Armed, pro-Russian rebels continued to block access to the Malaysia Airlines flight MH17 crash site in eastern Ukraine over the weekend, but the BBC reports that three Dutch investigators were able to inspect bodies found at the site today. Their findings haven't been released, but they said the rebel-controlled train holding the bodies may soon leave the rebel-held town of Torez.

The New York Times reports,

When asked Sunday afternoon where the train was headed, its driver said he had not been given a destination.

"Nobody knows, and no one will say," he said.

The scene at the train and the crash site has been described as "chaos" — the smell of decomposing bodies is getting worse, and the "incoherent recovery effort is being carried out by motley groups of mostly untrained people."

World leaders are fed up. Secretary of State John Kerry said, "what's happening is really grotesque," and Australian Prime Minister Tony Abbott noted the site looks more like a "garden clean-up" than an actual investigation. Ukrainian Prime Minister Arseniy Yatsenyuk has suggested the Dutch take over somehow.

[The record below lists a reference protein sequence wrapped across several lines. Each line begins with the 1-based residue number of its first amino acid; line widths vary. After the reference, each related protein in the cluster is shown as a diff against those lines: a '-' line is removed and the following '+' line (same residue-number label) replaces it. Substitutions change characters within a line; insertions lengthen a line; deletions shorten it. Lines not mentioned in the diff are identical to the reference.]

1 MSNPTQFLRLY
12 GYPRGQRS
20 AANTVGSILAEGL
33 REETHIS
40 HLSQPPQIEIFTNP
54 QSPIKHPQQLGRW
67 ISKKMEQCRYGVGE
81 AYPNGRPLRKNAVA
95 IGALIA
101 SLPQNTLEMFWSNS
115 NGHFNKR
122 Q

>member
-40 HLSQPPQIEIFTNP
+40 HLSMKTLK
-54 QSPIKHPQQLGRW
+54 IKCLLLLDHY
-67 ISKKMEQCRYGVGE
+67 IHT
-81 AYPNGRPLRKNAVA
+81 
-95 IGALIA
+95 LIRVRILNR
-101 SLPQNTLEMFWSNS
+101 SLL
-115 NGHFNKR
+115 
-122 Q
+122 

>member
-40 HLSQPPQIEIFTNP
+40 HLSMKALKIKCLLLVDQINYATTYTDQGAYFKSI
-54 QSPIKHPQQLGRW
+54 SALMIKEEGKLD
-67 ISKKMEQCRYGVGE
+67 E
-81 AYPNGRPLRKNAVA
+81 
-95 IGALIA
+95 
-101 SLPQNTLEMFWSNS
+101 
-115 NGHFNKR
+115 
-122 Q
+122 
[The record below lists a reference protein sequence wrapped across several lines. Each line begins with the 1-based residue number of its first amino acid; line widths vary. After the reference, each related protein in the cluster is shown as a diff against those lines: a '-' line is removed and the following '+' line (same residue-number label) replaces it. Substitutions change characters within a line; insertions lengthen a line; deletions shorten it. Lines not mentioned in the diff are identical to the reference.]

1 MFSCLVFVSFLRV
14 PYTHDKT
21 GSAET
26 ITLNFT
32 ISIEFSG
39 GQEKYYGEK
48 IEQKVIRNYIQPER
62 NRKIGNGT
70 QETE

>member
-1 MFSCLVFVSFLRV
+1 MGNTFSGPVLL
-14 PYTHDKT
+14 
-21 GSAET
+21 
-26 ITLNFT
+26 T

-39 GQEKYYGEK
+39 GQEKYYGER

Dutch Prime Minister Mark Rutte told his parliament, "It is clear that Russia must use her influence on the separatists to improve the situation on the ground."

During his rounds on the Sunday shows yesterday, Kerry pointed to the likelihood that pro-Russian rebels, with help from Russia, shot down the plane last Thursday with a surface-to-air missile.

Update: the rebels said today they'd hand MH17's black boxes over to Malaysian investigators in Ukraine. The train holding the bodies is on its way to Kharkiv, Ukraine, where it will be transferred to Dutch authorities.

[Image via AP]